Chemical substructure identification by mass spectral library searching

  • Stephen E. Stein


A library-search procedure that identifies structural features of an unknown compound from its electron-ionization mass spectrum is described. Like other methods, this procedure first retrieves library compounds whose spectra are most similar to the spectrum of an unknown compound. It then deduces structural features of the unknown compound from the chemical structures of the retrievals. Unlike other methods, the significance of each retrieved spectrum is weighted according to its similarity to the spectrum of the unknown compound. Also, a “peaks-in-common” screening step serves to reduce search times and an optimized dot product function provides the match factor. If the molecular weight of the unknown compound is provided, the identification of certain substructures can be improved by including “neutral loss” peaks. Correlations between the presence of a substructure in a test compound and its presence among library retrievals were derived from the results of searching the NIST/EPA/NIH reference library with a 7891 compound test set. These correlations allow the estimation of probabilities of substructure occurrence and absence in an unknown compound from the results of a library search. This method may be viewed as an optimization of the “K-nearest neighbor” method of Isenhour and co-workers, with improvements that arise from spectrum screening, peak scaling, an optimal distance measure, a relative-distance weighting scheme, and a larger reference library.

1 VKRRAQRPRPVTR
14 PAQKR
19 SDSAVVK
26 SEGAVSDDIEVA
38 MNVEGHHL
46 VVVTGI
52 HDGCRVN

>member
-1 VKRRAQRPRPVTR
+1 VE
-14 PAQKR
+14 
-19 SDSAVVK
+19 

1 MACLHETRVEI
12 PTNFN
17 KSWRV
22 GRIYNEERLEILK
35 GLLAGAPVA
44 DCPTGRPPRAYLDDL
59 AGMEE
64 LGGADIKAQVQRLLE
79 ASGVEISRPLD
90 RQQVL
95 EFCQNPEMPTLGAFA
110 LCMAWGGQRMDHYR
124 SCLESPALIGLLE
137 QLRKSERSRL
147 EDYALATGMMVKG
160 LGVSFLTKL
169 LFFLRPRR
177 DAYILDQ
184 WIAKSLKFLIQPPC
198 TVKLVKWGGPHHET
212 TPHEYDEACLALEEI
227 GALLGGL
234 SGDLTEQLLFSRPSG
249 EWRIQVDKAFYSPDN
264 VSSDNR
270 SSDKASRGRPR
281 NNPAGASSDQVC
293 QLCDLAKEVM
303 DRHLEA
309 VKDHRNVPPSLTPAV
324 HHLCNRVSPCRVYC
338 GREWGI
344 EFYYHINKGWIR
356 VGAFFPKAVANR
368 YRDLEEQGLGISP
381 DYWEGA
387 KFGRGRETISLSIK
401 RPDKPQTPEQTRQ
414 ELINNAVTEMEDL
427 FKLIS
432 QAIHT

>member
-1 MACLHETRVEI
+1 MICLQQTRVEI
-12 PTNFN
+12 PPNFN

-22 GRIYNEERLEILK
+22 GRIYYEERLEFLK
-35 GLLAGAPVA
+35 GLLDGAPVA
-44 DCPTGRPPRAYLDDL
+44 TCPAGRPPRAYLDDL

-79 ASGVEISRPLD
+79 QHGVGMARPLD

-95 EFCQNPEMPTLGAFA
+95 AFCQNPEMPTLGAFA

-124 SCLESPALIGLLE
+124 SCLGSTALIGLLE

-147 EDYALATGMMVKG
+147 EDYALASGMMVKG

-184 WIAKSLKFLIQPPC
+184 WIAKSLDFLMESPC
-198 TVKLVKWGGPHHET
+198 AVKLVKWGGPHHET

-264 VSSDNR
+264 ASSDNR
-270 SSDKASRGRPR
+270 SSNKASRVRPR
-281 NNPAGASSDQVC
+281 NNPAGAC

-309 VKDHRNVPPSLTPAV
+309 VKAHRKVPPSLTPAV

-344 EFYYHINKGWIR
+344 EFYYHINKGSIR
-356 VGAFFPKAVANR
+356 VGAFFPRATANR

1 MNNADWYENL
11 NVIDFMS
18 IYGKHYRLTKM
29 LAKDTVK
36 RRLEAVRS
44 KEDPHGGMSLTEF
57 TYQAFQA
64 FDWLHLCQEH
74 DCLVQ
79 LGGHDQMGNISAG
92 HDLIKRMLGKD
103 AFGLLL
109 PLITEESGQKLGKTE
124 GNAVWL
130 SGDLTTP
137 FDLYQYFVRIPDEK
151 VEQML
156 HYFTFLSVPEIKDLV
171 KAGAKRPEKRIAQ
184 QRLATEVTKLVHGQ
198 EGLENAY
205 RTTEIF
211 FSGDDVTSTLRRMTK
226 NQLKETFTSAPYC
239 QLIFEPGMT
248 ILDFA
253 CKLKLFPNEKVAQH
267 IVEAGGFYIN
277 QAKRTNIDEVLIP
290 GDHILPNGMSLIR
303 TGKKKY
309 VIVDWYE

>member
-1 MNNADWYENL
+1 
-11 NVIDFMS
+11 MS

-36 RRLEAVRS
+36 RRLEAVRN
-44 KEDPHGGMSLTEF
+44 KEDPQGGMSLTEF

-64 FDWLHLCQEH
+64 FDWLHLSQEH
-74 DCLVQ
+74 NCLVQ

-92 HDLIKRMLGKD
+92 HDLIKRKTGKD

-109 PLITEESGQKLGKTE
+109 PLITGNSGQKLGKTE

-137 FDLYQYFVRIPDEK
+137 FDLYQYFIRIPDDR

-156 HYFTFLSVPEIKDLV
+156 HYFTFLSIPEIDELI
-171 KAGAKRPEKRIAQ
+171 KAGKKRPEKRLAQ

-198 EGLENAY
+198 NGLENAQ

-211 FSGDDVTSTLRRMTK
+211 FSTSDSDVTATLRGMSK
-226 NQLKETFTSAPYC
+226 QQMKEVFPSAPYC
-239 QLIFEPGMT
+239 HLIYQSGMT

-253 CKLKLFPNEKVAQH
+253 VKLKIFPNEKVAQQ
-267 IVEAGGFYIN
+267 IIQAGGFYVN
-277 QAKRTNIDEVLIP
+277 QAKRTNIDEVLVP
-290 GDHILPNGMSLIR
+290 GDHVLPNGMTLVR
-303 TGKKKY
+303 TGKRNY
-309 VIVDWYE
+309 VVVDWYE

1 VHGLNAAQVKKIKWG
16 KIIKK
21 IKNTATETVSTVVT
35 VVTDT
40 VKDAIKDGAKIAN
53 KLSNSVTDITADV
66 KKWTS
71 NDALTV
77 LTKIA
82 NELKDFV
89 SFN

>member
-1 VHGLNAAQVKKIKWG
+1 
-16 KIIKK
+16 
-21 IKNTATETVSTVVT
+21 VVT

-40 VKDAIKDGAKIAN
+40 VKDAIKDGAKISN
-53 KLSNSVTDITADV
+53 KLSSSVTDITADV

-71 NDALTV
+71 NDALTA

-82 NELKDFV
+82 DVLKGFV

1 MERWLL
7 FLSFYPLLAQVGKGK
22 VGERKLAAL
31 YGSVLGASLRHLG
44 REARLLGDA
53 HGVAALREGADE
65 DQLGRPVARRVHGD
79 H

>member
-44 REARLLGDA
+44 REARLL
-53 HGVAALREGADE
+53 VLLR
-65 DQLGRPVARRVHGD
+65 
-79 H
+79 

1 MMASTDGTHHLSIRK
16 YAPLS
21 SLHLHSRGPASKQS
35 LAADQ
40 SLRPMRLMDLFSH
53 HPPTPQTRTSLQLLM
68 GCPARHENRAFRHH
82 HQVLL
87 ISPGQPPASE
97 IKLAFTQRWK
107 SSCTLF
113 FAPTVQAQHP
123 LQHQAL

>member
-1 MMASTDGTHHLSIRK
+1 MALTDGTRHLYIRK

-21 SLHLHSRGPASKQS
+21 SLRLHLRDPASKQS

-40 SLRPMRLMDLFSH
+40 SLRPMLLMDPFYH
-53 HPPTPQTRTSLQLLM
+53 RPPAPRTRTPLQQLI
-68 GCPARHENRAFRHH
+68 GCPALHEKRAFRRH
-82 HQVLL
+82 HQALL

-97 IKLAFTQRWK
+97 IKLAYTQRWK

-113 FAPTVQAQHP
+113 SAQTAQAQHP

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Copyright information

© American Society for Mass Spectrometry 1995

Authors and Affiliations

  • Stephen E. Stein
    • 1
  1. 1.NIST Mass Spectrometry Data CenterNational Institute of Standards and TechnologyGaithersburg

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